Joshua Beckman, MD
Despite the broad evidence base describing the burden of peripheral arterial disease (PAD) and supporting the identification and management of PAD patients for the reduction of cardiovascular events and death, Medicare reimbursement guidelines severely limit individuals with PAD from achieving a timely diagnosis. The P.A.D. Coalition continues to work to improve access to evidence-based diagnostic and treatment strategies and, in particular, securing Medicare coverage for PAD screening in patients at the highest risk for having the disease.

Approximately 20% of the Medicare population has PAD, and many of these patients are undiagnosed. Under current Medicare reimbursement guidelines, the anklebrachial index (ABI) is reimbursable only in the presence of very late PAD symptoms, such as leg pain, leg ulcers, atheroemboli, or follow-up of a vascular surgery or catheter-based revascularization procedure. Unfortunately, most patients with undiagnosed PAD are asymptomatic or have atypical symptoms. There currently is no reimbursement provided for the ABI to identify PAD among highrisk asymptomatic patients, such as those with diabetes and/or the elderly. Yet, it is well established that all patients with PAD, regardless of the presence of symptoms, are at the highest risk of cardiovascular events, and this risk is comparable to or greater than that documented for individuals with coronary heart disease (CHD).

We know that cardiovascular events can be reduced and quality of life improved through the use of evidencebased PAD diagnostic and treatment guidelines. In 2005, the American College of Cardiology and the American Heart Association (ACC/AHA) released the ACC/AHA Practice Guidelines for the Management of Patients With Peripheral Arterial Disease.1 The Guidelines were developed in partnership with the Society for Vascular Surgery, Society for Cardiovascular Angiography and Interventions, Society for Vascular Medicine, and Society of Interventional Radiology. These Guidelines were also endorsed by the American Association of Cardiovascular and Pulmonary Rehabilitation, Society for Vascular Nursing, TransAtlantic Inter-Society Consensus, Vascular Disease Foundation, and the National Heart, Lung, and Blood Institute.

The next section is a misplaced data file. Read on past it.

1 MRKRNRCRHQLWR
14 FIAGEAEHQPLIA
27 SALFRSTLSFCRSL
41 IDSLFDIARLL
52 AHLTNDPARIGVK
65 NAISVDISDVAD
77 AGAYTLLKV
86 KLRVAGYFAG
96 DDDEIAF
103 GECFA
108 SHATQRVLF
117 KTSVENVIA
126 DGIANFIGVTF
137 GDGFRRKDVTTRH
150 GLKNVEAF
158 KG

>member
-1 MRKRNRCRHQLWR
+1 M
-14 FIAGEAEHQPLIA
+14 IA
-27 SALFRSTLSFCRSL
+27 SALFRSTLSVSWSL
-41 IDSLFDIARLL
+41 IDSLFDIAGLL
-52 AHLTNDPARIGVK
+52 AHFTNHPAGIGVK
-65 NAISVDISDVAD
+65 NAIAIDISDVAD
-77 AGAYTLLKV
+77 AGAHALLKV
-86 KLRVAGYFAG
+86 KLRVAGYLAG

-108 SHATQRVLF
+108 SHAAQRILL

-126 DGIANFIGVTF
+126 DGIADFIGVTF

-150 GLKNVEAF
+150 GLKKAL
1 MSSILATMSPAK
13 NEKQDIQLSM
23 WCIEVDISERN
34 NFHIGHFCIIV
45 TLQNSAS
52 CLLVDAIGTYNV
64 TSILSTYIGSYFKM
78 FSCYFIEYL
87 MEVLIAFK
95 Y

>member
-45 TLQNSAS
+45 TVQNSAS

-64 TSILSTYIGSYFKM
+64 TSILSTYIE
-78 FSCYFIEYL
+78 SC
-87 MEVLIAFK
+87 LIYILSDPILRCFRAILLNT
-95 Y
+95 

These guidelines provide a series of class I recommendations that support the use of the ABI as an accurate, simple, and cost-effective diagnostic test that should be performed in individuals at highest risk for having the disease, including adults over age 50 with a history of diabetes or smoking and all adults over 70 years of age. Once diagnosed, evidence-based therapies known to reduce cardiovascular risk may be offered.

We believe that these intersocietal, evidence-based guidelines can help elevate the standard of care for patients with noncoronary atherosclerosis in this country. Yet, we must ensure that Medicare reimbursement guidelines facilitate the use of these national guidelines.

Here is a summary of what we have been doing.

Currently, in order for any screening test to be reimbursed by Medicare, it must receive an “A” or “B” rating from the United States Preventive Services Task Force (USPSTF). The USPSTF has issued two ratings regarding PAD screening. In 2005, the Task Force gave a “D” (not recommended) rating to routine screening for PAD in the general population. It stated that the prevalence of PAD in the general population was low, and there was insufficient evidence that treatment of PAD at this asymptomatic stage, beyond standard cardiovascular risk factor management, improves health outcomes.